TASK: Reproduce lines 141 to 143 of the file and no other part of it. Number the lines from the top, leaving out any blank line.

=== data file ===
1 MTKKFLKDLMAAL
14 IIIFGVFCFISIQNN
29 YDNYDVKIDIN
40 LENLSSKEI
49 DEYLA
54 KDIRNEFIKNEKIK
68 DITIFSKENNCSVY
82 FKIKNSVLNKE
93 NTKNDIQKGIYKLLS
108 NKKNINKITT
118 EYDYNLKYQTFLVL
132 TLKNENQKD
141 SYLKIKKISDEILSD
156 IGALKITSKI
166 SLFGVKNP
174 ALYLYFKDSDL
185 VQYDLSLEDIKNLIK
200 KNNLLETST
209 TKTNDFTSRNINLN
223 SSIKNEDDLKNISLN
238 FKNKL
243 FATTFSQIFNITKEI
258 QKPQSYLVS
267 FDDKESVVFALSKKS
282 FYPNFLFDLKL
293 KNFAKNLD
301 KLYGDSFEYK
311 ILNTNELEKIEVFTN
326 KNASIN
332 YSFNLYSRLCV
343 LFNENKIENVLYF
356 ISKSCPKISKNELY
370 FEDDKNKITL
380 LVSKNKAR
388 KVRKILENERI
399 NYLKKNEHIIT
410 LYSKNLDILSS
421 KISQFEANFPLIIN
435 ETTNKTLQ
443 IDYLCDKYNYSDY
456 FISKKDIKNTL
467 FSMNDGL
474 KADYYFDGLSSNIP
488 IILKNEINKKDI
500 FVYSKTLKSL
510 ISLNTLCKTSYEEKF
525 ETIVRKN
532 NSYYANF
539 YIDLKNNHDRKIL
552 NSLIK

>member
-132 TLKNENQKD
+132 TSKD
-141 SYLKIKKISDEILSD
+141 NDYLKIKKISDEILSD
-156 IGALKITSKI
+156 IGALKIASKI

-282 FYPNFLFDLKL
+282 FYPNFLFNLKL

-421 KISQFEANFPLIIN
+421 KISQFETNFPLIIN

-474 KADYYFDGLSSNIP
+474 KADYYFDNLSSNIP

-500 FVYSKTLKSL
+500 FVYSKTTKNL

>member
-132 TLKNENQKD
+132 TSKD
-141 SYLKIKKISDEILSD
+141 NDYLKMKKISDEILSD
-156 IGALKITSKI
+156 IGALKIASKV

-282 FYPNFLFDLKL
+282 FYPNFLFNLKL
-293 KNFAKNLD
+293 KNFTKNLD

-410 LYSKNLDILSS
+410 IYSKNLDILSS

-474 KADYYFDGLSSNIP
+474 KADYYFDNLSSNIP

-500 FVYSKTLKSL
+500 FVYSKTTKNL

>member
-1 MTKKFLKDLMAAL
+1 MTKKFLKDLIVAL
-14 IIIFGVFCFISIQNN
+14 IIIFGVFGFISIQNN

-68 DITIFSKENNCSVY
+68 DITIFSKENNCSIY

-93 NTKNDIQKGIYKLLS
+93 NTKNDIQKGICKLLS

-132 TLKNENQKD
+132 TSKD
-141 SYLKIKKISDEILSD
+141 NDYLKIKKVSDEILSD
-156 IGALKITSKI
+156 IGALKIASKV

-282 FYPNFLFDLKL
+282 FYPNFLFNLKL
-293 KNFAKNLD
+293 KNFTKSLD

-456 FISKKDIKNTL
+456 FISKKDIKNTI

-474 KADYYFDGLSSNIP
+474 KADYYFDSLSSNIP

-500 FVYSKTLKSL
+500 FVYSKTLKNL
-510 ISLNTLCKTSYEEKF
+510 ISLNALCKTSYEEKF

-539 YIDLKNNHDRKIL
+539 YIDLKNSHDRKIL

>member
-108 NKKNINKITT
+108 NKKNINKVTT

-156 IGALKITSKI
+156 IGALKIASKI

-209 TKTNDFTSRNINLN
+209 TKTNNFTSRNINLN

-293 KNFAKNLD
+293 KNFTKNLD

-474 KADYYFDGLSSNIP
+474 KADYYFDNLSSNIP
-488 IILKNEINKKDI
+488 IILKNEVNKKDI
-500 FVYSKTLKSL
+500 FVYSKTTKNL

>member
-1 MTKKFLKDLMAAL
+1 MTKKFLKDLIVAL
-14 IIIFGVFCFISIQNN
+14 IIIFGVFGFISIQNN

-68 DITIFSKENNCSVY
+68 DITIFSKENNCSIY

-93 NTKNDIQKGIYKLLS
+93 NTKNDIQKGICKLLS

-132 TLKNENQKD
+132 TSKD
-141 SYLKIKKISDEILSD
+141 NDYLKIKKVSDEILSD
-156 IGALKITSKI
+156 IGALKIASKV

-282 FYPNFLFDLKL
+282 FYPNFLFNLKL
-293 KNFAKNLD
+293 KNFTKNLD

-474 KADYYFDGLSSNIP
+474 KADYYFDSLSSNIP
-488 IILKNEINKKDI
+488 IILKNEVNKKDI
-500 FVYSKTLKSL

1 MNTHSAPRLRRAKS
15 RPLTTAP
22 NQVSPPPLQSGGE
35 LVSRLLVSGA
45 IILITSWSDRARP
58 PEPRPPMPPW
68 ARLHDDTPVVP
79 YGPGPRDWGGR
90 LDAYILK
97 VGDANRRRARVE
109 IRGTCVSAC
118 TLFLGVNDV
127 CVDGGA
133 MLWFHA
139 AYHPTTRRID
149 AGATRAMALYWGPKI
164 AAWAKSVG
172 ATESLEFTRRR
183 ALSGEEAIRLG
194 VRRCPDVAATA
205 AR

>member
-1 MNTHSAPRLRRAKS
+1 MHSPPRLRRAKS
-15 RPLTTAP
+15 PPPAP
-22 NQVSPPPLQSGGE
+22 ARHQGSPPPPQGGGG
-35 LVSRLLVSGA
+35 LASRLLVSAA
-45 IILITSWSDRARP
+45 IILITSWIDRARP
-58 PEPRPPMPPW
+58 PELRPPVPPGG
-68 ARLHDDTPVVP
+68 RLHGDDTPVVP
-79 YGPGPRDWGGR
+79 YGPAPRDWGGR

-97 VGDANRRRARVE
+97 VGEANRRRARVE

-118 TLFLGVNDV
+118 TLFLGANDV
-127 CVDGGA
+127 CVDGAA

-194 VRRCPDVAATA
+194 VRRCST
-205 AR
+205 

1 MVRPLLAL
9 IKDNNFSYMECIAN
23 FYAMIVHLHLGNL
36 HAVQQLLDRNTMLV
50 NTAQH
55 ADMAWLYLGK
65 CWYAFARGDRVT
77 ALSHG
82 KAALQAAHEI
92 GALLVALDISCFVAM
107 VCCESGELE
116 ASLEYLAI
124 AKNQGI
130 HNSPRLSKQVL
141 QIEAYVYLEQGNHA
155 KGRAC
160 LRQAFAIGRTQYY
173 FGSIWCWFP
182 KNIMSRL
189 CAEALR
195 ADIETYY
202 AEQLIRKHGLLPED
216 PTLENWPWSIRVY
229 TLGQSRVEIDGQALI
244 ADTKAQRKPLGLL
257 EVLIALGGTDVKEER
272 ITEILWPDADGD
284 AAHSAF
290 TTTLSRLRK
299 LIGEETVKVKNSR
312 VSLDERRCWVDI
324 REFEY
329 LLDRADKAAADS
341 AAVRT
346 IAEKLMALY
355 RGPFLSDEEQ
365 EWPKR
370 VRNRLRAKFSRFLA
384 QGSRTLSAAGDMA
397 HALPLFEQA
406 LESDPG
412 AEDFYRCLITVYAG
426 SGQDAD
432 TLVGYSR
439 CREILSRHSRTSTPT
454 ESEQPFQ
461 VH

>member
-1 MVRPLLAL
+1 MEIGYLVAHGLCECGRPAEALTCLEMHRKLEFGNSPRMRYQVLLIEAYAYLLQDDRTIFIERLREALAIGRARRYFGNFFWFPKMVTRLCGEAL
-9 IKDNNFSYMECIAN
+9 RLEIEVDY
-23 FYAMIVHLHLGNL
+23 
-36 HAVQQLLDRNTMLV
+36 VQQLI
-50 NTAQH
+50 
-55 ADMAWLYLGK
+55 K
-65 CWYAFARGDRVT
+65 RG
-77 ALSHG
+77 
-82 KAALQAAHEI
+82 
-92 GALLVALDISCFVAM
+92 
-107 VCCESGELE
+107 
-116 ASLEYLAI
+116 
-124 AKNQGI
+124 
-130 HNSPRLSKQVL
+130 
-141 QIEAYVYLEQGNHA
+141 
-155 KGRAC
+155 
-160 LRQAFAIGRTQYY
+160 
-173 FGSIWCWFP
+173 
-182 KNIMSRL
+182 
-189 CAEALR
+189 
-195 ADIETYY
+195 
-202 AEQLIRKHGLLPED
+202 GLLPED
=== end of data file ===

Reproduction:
+156 IGALKIASKV

-282 FYPNFLFDLKL
+282 FYPNFLFNLKL